Posted by: atowhee | May 20, 2018


May 19will-rvr

Yesterday afternoon the dog and I birded for an hour at the Parrett Access point on the Willamette River Greenway. It is on Wilsonville Road, across the river from Champoeg State Park.  It’s a bit closer to Wilsonville than to Newberg. Also just over Ladd Hill from Sherwood which was our ultimate destination.  Parrett is just inside Yamhill County.

I was a little shocked and more surprised when I input sightings into eBird and discovered that there were no previous records for that site.  It is now listed as a hotspot.  I doubt there are rarities often though there is access to the river itself in a couple of perilous descents from the riverside trail. In that brief visit we saw a pair of Osprey, a pair of Red-tails, Brown Creeper, Northern Rough-winged Swallow and thousands of tufts from the seed-spewing cottonwood trees. My favorite was a loud- mouthed family of Steller’s Jays who followed us along the trail for a ways, telling us to go back where we came from.  Sound familiar? There were three jays and I finally got a good look at one—fuzzy, with a crest just forming and almost no tail yet.  It was a recently fledged youngster.

The forest is a rich mix of natives—bigleaf maple, cottonwood, ash, willow Doug-fir and cedar—with exotics like hazelnut, walnut and spruce.  In addition to the line of riparian forest there is a three-acre meadow, once a farm field. Here the grasses and wildflowers are festooned with spittlebug bubbles. One picnic table, two trails and a dry toilet building complete the facilities. The undergrowth is dense: blackberry and thimbleberry, bracken six feet high, blooming red osier dogwood, manroot vines entangled with brush and tree trunks.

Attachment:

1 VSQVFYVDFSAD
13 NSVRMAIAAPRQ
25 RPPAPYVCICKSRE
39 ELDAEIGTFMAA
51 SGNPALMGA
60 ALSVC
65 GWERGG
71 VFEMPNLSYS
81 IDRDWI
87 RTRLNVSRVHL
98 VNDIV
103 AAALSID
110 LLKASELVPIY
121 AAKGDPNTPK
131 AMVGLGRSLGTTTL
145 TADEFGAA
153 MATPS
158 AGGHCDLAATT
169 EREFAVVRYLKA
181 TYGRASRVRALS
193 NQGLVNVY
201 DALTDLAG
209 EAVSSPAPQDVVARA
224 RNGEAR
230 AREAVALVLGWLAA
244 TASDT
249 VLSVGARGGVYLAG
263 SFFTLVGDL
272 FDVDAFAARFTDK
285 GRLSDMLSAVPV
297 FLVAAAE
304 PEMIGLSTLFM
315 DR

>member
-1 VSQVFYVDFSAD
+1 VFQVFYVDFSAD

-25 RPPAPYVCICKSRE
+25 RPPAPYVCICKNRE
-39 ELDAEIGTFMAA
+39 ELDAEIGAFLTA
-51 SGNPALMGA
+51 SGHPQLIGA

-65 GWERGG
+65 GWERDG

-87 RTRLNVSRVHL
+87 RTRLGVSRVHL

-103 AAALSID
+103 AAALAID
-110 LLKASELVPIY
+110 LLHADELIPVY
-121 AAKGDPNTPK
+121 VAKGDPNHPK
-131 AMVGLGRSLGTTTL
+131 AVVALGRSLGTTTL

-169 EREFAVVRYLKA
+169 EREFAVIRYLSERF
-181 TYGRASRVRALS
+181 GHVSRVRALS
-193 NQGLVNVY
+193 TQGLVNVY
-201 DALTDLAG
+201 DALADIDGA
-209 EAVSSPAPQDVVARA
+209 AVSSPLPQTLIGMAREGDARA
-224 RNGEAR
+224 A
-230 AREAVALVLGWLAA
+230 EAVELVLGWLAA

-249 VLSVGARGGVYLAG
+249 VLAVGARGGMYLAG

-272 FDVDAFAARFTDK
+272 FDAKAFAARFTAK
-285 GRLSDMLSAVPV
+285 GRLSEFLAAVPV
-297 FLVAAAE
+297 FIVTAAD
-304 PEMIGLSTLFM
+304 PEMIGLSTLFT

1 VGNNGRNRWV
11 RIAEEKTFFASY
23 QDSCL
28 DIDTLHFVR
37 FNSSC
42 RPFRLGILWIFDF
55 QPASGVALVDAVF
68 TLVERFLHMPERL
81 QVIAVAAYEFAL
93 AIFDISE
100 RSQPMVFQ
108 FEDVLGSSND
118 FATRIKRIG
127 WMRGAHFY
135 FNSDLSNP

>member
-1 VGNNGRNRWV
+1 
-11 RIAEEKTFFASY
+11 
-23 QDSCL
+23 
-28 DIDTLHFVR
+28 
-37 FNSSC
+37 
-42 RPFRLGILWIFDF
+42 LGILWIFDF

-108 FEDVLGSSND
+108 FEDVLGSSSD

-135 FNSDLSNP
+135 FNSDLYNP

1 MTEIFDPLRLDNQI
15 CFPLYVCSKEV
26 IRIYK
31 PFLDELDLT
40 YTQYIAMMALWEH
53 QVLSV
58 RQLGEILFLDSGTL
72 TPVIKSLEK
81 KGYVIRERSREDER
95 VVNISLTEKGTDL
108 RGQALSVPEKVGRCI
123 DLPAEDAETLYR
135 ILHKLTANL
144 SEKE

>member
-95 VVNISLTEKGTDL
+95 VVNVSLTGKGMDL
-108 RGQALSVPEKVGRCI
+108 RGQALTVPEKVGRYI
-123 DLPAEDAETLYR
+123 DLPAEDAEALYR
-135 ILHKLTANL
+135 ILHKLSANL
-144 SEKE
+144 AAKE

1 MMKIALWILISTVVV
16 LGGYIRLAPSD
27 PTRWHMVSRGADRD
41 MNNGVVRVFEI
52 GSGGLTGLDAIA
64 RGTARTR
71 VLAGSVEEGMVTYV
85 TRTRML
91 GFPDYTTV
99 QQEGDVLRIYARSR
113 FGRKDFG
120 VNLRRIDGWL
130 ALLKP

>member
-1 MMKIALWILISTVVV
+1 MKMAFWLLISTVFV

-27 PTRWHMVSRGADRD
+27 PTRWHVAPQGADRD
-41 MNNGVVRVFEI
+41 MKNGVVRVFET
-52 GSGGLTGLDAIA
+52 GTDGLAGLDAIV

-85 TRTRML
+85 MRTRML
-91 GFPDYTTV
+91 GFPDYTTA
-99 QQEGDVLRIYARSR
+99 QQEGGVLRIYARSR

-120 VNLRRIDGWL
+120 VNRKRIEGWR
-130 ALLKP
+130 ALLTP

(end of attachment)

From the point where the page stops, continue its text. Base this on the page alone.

Later we drove up Ladd Hill Road to Sherwood.  At the top of Ladd Hill a pair of Western Bluebirds flew across the road.  There does not appear to be much for-profit agriculture in the area.  Mostly hobby farms or horse stables. That always brings to mind the bumper sticker “Driver carries no cash, I own a horse.”  We saw a single winery.  The bluebirds are there because the use of pesticides would be less than you find in the valley fields where profit and poisons are tightly wedded.

At the end of the afternoon we looked around Sherwood. EBird had no locations marked for the entire town, not even Olson Park which looks like promising forest habitat.  Only the Tualatin River NWR at the north end of town along Hwy 99. I put in a few sightings: there was a California ground squirrel and a Vaux’s Swift within a block of the city library.  My guess: few birders in Sherwood’s forests.osp-limbosp-limb3rht pairdrht paird3ss hidnstj-parrett

HERE COMES THE FUZZfuzz fallingIMG_8444IMG_8445IMG_8452IMG_8453

Parrett Mountain Access, Yamhill, Oregon, US
May 19, 2018 1:30 PM – 2:20 PM. 15 species

Turkey Vulture (Cathartes aura)  1
Osprey (Pandion haliaetus)  2
Red-tailed Hawk (Buteo jamaicensis)  1
Anna’s Hummingbird (Calypte anna)  1
Steller’s Jay (Coastal) (Cyanocitta stelleri [stelleri Group])  3
California Scrub-Jay (Aphelocoma californica)  1
American Crow (Corvus brachyrhynchos)  X
Common Raven (Corvus corax)  1
Northern Rough-winged Swallow (Stelgidopteryx serripennis)  1
Black-capped Chickadee (Poecile atricapillus)  5
Brown Creeper (Certhia americana)  1
American Robin (Turdus migratorius)  X
European Starling (Sturnus vulgaris)  X
Song Sparrow (Melospiza melodia)  5
Black-headed Grosbeak (Pheucticus melanocephalus)  X

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